Today, WFP serves the food needs of over 800,000 people outside Syria and an additional 2.5 million inside the country. The WFP appeal addresses a monthly increase in beneficiaries, with a goal of reaching, by late 2013, a total of 7 million Syrians inside and outside in the neighbouring countries. The escalating violence and resulting humanitarian crisis make this WFP’s most challenging, complex and largest emergency worldwide.
“Syrian families, particularly children, whether inside the country or outside, are devastated by the magnitude of this crisis. Proud people have had their lives and livelihoods shattered by this conflict,” said Ertharin Cousin, WFP’s Executive Director. “Today, we are appealing to the international community to continue their generous support that allowed us to save millions of lives over the last few months.”
WFP sent family food rations – enough to feed 2,500 people – for distribution yesterday in Al-Qusayr through its partner the Syrian Arab Red Crescent (SARC) and community leaders. More food aid is being moved to the area as humanitarian partners assess the immediate needs of families from Al-Qusayr. This week, WFP distributed food rations and ready-to-eat meals to some 5,000 people sheltering in schools, tents and with local families in the neighbouring towns of Hesieh and Debeh.
Under the revised plan, WFP will scale up its operations to meet the growing food needs inside Syria of three million people from July to September and further expand to reach four million people from October till the end of the year; 3.3 million of them are internally displaced. Wheat flour will be also a part of the ration, so families can bake bread to overcome severe shortages in many areas.
In addition, WFP will provide ready-to-eat supplementary feeding products in the form of nutrient spreads such as Nutributter and Plumpy’doz for the treatment and prevention of malnutrition, aimed at 300,000 vulnerable children.
In neighbouring countries, WFP will also ramp up its food aid to meet the urgent needs of 2.7 million refugees in Lebanon, Jordan, Turkey, Egypt and Iraq by the end of this year, mainly through food vouchers which are spent in local shops. This is four times the number of refugees that the agency is reaching now. The new plan also includes food assistance to local communities in host countries mainly in Jordan and Lebanon.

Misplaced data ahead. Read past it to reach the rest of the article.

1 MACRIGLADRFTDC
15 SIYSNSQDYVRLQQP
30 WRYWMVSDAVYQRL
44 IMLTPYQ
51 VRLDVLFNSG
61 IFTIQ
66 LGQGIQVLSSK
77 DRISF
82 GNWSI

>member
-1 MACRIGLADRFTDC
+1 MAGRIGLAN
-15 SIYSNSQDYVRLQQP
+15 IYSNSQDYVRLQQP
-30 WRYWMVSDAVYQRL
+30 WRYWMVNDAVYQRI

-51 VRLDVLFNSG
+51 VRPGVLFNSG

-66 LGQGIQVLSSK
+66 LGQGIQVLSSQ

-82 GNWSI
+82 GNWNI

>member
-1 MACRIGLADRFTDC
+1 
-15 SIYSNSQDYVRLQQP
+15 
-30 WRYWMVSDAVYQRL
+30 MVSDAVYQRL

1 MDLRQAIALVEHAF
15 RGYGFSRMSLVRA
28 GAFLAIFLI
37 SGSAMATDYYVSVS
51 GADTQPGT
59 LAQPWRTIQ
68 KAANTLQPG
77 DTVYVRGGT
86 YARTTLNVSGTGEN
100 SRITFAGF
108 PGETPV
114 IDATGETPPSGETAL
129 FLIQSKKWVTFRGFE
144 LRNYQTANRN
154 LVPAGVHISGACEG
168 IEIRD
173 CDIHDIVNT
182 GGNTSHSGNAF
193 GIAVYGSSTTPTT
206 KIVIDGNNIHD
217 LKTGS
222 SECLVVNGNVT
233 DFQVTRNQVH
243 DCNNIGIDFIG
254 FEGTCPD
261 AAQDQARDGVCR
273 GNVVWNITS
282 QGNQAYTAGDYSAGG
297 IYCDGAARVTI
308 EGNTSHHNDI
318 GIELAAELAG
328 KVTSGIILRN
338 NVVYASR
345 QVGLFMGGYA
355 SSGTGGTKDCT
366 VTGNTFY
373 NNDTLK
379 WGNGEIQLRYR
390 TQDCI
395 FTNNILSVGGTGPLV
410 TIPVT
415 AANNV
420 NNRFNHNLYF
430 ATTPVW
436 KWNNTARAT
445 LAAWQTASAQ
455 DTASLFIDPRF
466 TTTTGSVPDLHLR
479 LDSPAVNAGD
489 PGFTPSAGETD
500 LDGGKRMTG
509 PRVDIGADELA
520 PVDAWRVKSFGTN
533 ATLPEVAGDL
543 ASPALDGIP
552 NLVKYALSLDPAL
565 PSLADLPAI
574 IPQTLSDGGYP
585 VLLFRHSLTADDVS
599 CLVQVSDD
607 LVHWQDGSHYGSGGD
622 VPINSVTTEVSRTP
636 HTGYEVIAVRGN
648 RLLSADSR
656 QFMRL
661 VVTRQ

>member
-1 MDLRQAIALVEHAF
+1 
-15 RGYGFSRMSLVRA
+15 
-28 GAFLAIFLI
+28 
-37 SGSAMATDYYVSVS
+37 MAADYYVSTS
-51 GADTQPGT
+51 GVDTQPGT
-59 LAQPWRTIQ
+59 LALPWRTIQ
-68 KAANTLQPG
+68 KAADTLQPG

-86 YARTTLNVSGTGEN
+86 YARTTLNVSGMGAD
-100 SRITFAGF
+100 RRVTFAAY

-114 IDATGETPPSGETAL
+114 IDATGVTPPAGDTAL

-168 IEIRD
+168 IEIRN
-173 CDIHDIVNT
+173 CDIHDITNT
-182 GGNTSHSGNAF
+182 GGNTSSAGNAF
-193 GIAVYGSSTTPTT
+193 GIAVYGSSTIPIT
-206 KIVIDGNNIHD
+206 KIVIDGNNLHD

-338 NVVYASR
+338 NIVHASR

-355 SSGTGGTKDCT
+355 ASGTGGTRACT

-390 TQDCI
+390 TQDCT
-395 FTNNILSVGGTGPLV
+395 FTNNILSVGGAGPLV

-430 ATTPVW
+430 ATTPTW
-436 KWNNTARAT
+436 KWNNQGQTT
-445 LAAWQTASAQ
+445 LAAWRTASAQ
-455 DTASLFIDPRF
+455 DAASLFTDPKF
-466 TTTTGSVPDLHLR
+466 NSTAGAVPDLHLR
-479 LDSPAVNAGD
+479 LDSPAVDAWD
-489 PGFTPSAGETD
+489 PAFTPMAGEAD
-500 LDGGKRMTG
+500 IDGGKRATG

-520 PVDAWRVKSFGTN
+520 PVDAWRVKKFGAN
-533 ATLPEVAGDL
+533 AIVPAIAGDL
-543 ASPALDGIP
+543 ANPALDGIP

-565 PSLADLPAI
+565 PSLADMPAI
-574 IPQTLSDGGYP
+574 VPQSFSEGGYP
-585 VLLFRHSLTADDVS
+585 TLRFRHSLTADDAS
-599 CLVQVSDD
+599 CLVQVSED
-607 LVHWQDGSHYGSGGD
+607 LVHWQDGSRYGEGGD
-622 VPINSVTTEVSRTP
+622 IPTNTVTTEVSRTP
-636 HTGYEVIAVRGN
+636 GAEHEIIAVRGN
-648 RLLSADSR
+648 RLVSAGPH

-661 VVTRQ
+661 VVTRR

WFP is funded entirely by voluntary contributions. “The contributions that we have received so far from our government donors, including Australia, Canada, the European Union, Japan, Kuwait, the United Kingdom, and the United States have allowed us to meet the growing and urgent needs of Syrians and inject close to US$70 million into the local economies of neighbouring countries who are also feeling the strain of this regional crisis,” added Cousin. “You are saving lives,” she appealed.
For an operation of this scale, WFP will seek to raise over US$26 million dollars every week until September to meet the food needs of people affected by the conflict.
For more information please contact (email address: firstname.lastname@example.org):
Abeer Etefa, WFP/Cairo, Tel. +202 2528 1730 ext. 2600, Mob. +20 0166634352
Laure Chadraoui, WFP/Beirut-Amman, Mob. + 962795917987 and +9613489925
Elisabeth Byrs, WFP/Geneva, Tel. +41229178564, Mob. +41-79 4734570
Gregory Barrow, WFP/London, Tel. +44 207 2409001, Mob. +44 796 8008474
Jane Howard, WFP/Rome, Tel. Tel. +39 06 65132321, Mob. +39 346 7600521
Bettina Luescher, WFP/New York, Tel. +1 646 5566909, Mob. +1 646 8241112